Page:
Resolution celebrates 50th anniversary of CSU

Timothy Sandoval

The U.S. House of Representatives passed a resolution March 3 praising the California State University System for its 50th year anniversary, a day before student and faculty held protests all over the state.

The resolution was authored by Reps Zoe Lofgren, D-San Jose, and Wall Herger, R-Chico, and sponsored by most of the California delegation.

The resolution commended the CSU for its 91,000 annual graduates, and its outreach to minority students. The resolution recognized that the CSU creates $13.6 billion in economic activity, and 200,000 jobs for the state of California.

“Its good to have a resolution that recognizes the history and the importance of the CSU,” said Eric Fallis, spokesman for CSU Chancellor Charles Reed. “It really shows how important the CSU is to the state.”

Lofgren and Herger could not be reached for comment.

The resolution was adopted while Reed was in Washington leading a delegation to advocate for federal funding for the CSU’s financial aid services, research projects and other funding.

“I don’t know if the authors of the resolution were aware of the timing, but it certainly did work out nicely,” Fallis said.

Reed was in the audience as Lofgren spoke on the House floor about the resolution.

“I am really thrilled to be part of honoring CSU, and also noting that the entire California Democratic delegation has co-sponsored this resolution,” Lofgren said on the House floor.

Most of the California Republican delegation co-sponsored the introduction of the resolution, though some did not. When voted upon, the resolution passed unanimously.

Don Gerth, former president of Sacramento State and an author of the CSU’s history, said the resolution was appropriate.

“The recognition of the CSU system is important because its one of the most significant social inventions of the last 50 years,” Gerth said. “It offers broad access for all the people of California. All are affected by what we do.”

Gerth is writing an on minority outreach in the CSU.

“That is an historic effort of the California State University system,” Gerth said. “If you look at the demography of the state, there is no way other than to increase minority participation in higher education.”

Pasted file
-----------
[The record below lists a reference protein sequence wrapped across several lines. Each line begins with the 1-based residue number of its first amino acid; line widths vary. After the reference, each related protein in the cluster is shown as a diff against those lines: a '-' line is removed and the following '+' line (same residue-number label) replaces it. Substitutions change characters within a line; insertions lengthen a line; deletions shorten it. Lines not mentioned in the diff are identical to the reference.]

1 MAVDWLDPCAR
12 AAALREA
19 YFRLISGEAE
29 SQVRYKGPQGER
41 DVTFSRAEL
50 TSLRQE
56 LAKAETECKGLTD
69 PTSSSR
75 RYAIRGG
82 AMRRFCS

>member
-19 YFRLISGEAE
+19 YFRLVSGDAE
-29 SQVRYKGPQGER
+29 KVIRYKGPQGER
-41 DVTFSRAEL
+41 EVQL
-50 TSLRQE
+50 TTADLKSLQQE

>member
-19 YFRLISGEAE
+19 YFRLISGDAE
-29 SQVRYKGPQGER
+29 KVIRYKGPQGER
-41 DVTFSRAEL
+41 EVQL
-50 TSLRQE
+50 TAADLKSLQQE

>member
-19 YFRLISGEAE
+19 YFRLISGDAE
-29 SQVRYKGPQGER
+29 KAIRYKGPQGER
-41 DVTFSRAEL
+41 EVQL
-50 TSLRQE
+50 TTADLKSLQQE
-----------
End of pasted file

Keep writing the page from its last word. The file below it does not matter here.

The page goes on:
Lofgren, on the House floor, praised the CSU for its diversity.

“The CSU reaches out to California’s growing underserved communities,” Lofgren said. “The CSU provides more than half of all undergraduate degrees granted to California’s Latino, African American, and Native American students.”

Lofgren commended the chancellor’s recent efforts reach out to 100,000 African Americans families during Super Sunday, a day when the chancellor and other university officials visited more than 100 African American churches across the state to speak about the importance of higher education.

Although the resolution was appropriate, Gerth said, the CSU needs to recognize that it has problems to fix.

“The most severe one is the current economic crisis in California,” Gerth said. “It is seriously impacting the California State University system.”

Lofgren said although budgets had been cut, the stimulus package provided much-needed assistance.

Almost 190,000 CSU students will pay no fee increases due to increases in the State University Grants, federal grants, and CSU fee waivers because of the stimulus package. The stimulus package also provided tens of billions of dollars to the CSU’s low-income students, and $76.5 million to restore classrooms that had been cut, Lofgren said.

Gerth said because a stimulus package would not be coming each year, California must fix its financial situation to save the CSU.

“In a sense, the stimulus package simply helped to save off the most serious impact of the states finical situation,” Gerth said. “The State simply has to come to grips with this. It’s not just the legislature or the governor. There has to be a political will built to adequately fund the CSU.”

Timothy Sandoval can be reached at [email protected].